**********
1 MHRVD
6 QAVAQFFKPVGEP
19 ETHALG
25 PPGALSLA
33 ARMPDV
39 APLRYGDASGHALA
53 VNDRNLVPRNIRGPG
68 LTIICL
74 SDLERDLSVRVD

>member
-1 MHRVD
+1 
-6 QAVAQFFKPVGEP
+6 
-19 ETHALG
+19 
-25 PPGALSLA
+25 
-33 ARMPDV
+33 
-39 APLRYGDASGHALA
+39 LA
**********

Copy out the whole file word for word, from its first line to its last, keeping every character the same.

1 MHRVD
6 QAVAQFFKPVGEP
19 ETHALG
25 PPGALSLA
33 ARMPDV
39 APLRYGDASGHALA
53 VNDRNLVPRNIRGPG
68 LTIICL
74 SDLERDLSVRVD

>member
-1 MHRVD
+1 
-6 QAVAQFFKPVGEP
+6 
-19 ETHALG
+19 
-25 PPGALSLA
+25 
-33 ARMPDV
+33 
-39 APLRYGDASGHALA
+39 LA